OPEC+ Price Spike Will be Short-Lived



OPEC+ Price Spike Will be Short-Lived
Experts look at what the latest OPEC+ developments mean for the oil price.

The price spike on last Friday’s OPEC+ news will be short-lived due to continuing questions about the group’s ongoing compliance, increased supply in the marketplace and slowing demand from weaker global growth and sustainability initiatives.

That’s according to Richard Soultanian, the president of NUS Consulting Group, who told Rigzone that the OPEC+ agreement’s efficacy is declining with each passing month.

“With no clear exit strategy, it seems that the group’s strategy is now headline and news driven. Under these circumstances, we see prices declining in the first quarter of 2020,” Soultanian stated.

“Saudi Arabia got what it wanted out of this meeting, a strong headline and a spike in price to support the Aramco offering, however the underlying market fundamentals seem little changed,” he added.

Following the OPEC+ meeting last week, Muktadir Ur Rahman, the director of Apex Consulting Ltd, told Rigzone that the supply-demand fundamentals for 2020 “don’t look particularly promising from a higher oil price perspective”.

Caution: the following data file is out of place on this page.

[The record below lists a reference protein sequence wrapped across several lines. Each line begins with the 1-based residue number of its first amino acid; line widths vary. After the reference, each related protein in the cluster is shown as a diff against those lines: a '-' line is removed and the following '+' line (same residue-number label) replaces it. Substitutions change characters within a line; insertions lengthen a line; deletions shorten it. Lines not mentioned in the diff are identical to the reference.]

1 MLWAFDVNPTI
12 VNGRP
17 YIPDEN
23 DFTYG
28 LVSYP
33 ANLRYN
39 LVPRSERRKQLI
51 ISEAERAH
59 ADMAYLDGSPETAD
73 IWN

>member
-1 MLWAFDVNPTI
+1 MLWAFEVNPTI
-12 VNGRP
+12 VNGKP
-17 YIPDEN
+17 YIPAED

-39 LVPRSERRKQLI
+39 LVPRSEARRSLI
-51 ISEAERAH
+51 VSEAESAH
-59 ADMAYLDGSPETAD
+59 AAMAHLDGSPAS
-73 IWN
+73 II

“All things considered, in 2020 we expect [Brent] prices to continue to remain range-bound like this year, between high $50s and mid-to-high $60s,” Rahman stated.

“Prices could go even lower if global growth turns out to be lower than what the market is currently anticipating, particularly if the U.S.-China trade war escalates further,” Rahman added.

The Apex Consulting Director went on to say that prices can also go up, if global economic growth turns out to be stronger than what is expected currently, “especially if the U.S.-China trade war situation improves”.

“In such a case, depending on the overall demand-supply balance, Saudi Arabia, as OPEC’s de facto leader, may allow members to unofficially produce more than their agreed quotas and even increase its own production too,” Rahman stated. 

Persistent Overcompliance Will Support Prices

After the OPEC+ meeting ended, Abhishek Kumar, head of analytics at Interfax Energy in London, told Rigzone that Interfax Global Gas Analytics forecasts the Brent crude front-month futures price will average $64 per barrel in 2019 and $69 per barrel in 2020.

Kumar said OPEC+’s decision to deepen the output cut in itself will not be a “significant” bullish factor for oil prices but added that “persistent overcompliance” with the production-cut target will be supportive of prices.

“The outcome of the OPEC+ meeting signifies a compromise between Saudi Arabia and Russia,” Kumar stated.

“The decision could also be seen as member countries giving Saudi Arabia some time to go through the process of Aramco’s IPO. High enough and stable oil prices will facilitate the IPO process,” he added.


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